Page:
Recovering hospitality businesses see support, “nip” bottle proposal could hit retail
By Sara Capozzi
As Rhode Island’s 2022 Legislative session commenced in January, there were several bills before the General Assembly set to impact the industry as of press time. Notably, the potential for reinstitution of “happy hour” in the state after a 30-plus-year absence and a proposal to ban the retail sale of 100-ml or smaller-sized liquor bottles.
Two popular bills, which were also backed by the Rhode Island Hospitality Association, cleared the House and Senate, passing on Feb. 10: the permanent institution of alcohol to-go with food orders and the continuation of outdoor dining without zoning revisions through 2023.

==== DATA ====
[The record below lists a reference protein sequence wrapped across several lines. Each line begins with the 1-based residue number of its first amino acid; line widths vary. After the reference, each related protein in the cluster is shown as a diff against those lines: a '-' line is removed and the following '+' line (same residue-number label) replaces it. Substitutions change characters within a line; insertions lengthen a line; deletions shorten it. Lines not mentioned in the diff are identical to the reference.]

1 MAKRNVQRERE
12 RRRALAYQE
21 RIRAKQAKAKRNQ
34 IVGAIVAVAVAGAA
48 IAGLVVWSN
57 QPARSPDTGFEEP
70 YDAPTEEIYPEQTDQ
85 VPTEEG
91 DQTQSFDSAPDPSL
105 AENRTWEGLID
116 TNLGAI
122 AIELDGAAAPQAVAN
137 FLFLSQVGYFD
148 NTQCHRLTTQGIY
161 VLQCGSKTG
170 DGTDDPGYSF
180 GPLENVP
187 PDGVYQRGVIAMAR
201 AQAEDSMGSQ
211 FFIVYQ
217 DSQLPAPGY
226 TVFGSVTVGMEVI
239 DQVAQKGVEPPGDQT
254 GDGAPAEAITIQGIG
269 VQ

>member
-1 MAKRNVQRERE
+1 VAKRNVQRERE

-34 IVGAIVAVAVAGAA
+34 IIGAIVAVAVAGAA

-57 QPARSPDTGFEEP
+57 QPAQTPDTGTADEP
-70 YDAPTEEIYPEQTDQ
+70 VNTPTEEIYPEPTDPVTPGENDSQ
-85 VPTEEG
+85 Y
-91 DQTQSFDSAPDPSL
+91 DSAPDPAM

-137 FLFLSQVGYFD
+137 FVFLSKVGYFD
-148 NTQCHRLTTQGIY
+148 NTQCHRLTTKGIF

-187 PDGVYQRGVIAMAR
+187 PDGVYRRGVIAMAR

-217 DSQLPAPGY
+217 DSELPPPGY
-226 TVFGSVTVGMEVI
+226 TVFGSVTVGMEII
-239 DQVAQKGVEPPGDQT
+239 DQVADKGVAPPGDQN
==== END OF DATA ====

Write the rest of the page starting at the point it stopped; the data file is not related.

Two Programs Solidified Into Law
A movement to make alcohol to-go permanent in the state was introduced by Gov. Dan McKee in his 2022 budget proposal. Restaurants were given legal permission to sell alcohol to-go, such as craft cocktails or bottles of wine with takeout meals in April 2020, after venues were forced to close indoor dining in early pandemic precautions.
A popular option with takeout, the move to make it permanent is occurring across many U.S. states, not just Rhode Island. The law was first extended until Mar. 1, 2022. Through the latest bill, Senate Bill No. 2153, by Gallo, AN ACT RELATING TO ALCOHOLIC BEVERAGES — MANUFACTURING AND WHOLESALE LICENSES — RETAIL LICENSES, venues are allowed to sell wine, beer and cocktails with takeout orders indefinitely.